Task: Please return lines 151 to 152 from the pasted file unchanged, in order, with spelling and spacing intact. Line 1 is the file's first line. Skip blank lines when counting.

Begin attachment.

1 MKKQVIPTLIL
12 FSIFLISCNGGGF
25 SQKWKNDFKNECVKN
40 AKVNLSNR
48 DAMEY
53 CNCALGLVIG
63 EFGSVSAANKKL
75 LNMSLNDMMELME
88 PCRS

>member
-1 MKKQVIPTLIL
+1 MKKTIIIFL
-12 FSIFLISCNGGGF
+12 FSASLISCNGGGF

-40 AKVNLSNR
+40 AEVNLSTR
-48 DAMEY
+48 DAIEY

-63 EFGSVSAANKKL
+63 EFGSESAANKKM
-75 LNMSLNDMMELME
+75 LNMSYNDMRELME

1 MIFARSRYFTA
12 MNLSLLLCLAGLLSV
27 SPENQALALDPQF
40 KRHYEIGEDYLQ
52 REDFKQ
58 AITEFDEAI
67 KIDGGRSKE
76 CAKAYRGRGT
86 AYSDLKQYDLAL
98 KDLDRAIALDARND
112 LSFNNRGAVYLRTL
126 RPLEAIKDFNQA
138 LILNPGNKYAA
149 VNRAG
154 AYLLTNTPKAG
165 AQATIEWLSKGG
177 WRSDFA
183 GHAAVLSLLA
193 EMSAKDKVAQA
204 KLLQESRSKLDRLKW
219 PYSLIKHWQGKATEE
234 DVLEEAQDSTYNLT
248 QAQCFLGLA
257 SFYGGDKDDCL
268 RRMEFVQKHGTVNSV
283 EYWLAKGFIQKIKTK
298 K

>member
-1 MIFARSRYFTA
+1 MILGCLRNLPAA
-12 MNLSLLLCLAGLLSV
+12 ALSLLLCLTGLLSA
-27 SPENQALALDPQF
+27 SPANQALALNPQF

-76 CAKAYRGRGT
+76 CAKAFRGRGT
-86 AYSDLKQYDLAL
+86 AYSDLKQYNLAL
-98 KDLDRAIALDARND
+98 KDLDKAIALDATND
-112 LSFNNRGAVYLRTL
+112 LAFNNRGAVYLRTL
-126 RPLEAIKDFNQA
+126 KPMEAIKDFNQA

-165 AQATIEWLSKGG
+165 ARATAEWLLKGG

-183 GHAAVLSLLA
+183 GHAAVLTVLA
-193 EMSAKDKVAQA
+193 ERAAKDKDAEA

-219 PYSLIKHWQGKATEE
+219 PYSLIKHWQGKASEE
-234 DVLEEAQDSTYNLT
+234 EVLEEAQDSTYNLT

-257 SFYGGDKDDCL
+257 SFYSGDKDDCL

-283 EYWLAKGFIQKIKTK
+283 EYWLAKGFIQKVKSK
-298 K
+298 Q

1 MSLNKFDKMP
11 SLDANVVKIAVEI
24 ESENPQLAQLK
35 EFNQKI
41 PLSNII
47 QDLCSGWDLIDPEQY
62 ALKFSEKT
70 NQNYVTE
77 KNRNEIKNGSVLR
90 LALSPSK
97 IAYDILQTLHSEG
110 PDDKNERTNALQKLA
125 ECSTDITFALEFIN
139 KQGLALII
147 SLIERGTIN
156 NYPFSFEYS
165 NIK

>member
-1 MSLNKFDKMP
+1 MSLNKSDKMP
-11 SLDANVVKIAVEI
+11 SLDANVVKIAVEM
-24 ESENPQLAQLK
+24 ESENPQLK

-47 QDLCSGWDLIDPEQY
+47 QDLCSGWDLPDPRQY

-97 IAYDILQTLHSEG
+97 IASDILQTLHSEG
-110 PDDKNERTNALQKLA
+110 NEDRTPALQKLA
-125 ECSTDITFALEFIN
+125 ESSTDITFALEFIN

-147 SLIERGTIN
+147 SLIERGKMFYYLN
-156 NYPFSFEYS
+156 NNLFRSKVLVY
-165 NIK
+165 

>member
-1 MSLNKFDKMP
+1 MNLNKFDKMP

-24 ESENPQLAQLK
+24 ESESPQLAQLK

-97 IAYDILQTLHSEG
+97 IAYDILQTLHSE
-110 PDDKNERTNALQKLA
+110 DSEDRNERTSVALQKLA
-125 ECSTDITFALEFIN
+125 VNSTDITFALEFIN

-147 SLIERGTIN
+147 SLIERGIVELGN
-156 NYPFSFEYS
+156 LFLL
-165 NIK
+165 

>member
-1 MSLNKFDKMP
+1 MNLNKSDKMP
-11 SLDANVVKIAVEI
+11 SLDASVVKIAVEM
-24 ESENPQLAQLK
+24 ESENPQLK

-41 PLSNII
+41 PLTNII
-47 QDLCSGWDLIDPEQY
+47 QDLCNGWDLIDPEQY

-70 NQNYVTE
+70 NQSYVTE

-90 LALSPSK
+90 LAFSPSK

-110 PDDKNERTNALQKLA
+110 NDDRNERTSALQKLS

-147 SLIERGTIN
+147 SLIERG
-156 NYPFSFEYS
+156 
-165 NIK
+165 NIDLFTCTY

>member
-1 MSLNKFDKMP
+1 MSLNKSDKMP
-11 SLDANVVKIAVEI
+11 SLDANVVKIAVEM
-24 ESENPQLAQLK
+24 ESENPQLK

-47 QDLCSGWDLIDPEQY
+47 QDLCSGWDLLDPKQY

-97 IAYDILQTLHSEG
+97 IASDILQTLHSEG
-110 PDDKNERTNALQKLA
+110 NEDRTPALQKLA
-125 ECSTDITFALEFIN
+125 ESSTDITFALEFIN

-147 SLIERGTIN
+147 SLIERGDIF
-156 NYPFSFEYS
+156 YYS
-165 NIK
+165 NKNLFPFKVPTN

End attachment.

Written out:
-90 LALSPSK
+90 LAFSPSK